Easy(going) reading

I can’t resist list-making. Over at MangaBlog, Brigid Alverson shares a request from a reader for “slice-of-life” manga. Excellent recommendations ensue, so I thought I would compile the titles that got multiple nods from the folks leaving comments.

  • Antique Bakery, by Fumi Yoshinaga (DMP)
  • Emma, by Kaoru Mori (CMX)
  • Flower of Life, by Fumi Yoshinaga (DMP)
  • Honey and Clover, by Chica Umino (Viz)
  • Japan, as Viewed by 17 Creators, by various gifted people (Fanfare/Ponent Mon)
  • Love Roma, by Minoru Toyoda (Del Rey)
  • Sand Chronicles, by Hinako Ashihara (Viz)
  • Suppli, by Mari Okazaki (Tokyopop)
  • The Voices of a Distant Star, by Mizu Sahara and Makoto Shinkai (Tokyopo)
  • The Walking Man, by Jiro Taniguichi (Fanfare/Ponent Mon)
  • The Day I Become a Butterfly, by Yumeka Sumomo (Juné)
  • Same Cell Organism, by Yumeka Sumomo (Juné)
  • There are plenty of great recommendations in the MangaBlog comments thread, both of slice-of-life series and good reads in general. If I missed a slice-of-life title that got multiple mentions, let me know, and I’ll update the list.

    3 Responses to Easy(going) reading

    1. Huff says:

      No Aqua/Aria? I’d also go ahead and throw Yotsuba&! in there if we’re including stuff like Emma and Voices of a Distant Star.
      It’s surprising to see just how many titles that are commercially available in English could be considered “slice-of-life” when it’s considered “un-marketable” by some. That said, I eternally lament the fact that the definitive masterpiece of the genre, Yokohama Kaidashi Kikou, seems to have little chance of getting licensed.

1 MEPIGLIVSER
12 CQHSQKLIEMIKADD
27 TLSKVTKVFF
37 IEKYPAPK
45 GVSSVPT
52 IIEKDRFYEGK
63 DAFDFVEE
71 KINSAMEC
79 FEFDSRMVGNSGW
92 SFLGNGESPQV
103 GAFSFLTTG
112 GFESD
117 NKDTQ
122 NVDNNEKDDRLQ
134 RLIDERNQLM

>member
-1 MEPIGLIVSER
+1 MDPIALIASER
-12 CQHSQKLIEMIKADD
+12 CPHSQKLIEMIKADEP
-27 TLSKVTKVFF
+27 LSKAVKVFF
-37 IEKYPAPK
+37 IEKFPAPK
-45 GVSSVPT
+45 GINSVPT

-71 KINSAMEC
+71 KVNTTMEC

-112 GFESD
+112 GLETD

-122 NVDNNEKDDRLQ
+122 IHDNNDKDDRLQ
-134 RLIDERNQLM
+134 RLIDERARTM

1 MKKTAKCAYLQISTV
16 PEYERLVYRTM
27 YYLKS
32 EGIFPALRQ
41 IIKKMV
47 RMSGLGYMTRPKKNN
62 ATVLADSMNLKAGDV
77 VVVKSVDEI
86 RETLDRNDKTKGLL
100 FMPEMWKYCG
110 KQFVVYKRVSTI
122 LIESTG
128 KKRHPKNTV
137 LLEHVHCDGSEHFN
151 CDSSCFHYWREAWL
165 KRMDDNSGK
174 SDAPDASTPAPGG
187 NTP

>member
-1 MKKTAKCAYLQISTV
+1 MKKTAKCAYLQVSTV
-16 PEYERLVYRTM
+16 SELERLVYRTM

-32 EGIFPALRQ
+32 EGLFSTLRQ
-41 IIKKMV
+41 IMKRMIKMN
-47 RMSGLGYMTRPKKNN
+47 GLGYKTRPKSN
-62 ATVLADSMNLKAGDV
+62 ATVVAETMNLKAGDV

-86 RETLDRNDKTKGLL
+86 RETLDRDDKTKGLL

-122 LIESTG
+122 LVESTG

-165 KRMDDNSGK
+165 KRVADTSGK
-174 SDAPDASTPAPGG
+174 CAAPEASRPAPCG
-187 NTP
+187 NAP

2. davidpwelsh says:

      Ah, the person doing the requesting had already read and loved Yotsuba&! and Aria, which I probably should have mentioned.

    3. Huff says:

      Ah, that would explain it. But since I didn’t mention it before, good list. I always avoided the Voices… manga since, as a rule, manga adapted from animes are usually poor, but most of the press for it has been surprisingly enthusiastic. A lot of the short film’s appeal came from its intimacy (which was enhanced by the fact that it was literally created by a single man), so I guess it isn’t that surprising that it would translate well into the graphic fiction medium.
      As for other great unlicensed slice-of-life manga (besides the amazing YKK of course) one title that I would kill to have licensed is Hourou Musuko. Usually when you hear the words “gender bending” in the context of manga you think of comedy. This is a rare work that takes the subject seriously (but never oppressively so), offering an incredibly nuanced and heartfelt coming-of-age story about two children who were born in the wrong bodies so-to-speak. I don’t think I’ve ever encountered a manga which gives a more honest portrayal of puberty and how kids that age act. And if a cynical bastard like me can fall in love with it than anyone can.

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